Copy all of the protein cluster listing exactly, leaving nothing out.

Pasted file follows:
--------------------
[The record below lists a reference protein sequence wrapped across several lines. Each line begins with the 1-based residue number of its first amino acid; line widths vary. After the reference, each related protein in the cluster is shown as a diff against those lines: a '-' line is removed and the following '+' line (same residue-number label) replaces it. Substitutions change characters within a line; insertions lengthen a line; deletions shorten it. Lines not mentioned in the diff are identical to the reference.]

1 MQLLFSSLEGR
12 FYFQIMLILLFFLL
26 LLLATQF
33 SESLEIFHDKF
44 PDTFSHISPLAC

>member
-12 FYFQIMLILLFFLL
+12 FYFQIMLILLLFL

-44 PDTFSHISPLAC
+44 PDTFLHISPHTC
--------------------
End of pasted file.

[The record below lists a reference protein sequence wrapped across several lines. Each line begins with the 1-based residue number of its first amino acid; line widths vary. After the reference, each related protein in the cluster is shown as a diff against those lines: a '-' line is removed and the following '+' line (same residue-number label) replaces it. Substitutions change characters within a line; insertions lengthen a line; deletions shorten it. Lines not mentioned in the diff are identical to the reference.]

1 MQLLFSSLEGR
12 FYFQIMLILLFFLL
26 LLLATQF
33 SESLEIFHDKF
44 PDTFSHISPLAC

>member
-12 FYFQIMLILLFFLL
+12 FYFQIMLILLLFL

-44 PDTFSHISPLAC
+44 PDTFLHISPHTC